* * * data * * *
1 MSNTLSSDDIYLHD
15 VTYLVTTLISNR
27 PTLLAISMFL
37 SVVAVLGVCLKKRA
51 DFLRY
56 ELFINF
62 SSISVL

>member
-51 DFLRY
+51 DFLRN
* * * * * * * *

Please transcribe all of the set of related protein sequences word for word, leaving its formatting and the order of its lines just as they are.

1 MSNTLSSDDIYLHD
15 VTYLVTTLISNR
27 PTLLAISMFL
37 SVVAVLGVCLKKRA
51 DFLRY
56 ELFINF
62 SSISVL

>member
-51 DFLRY
+51 DFLRN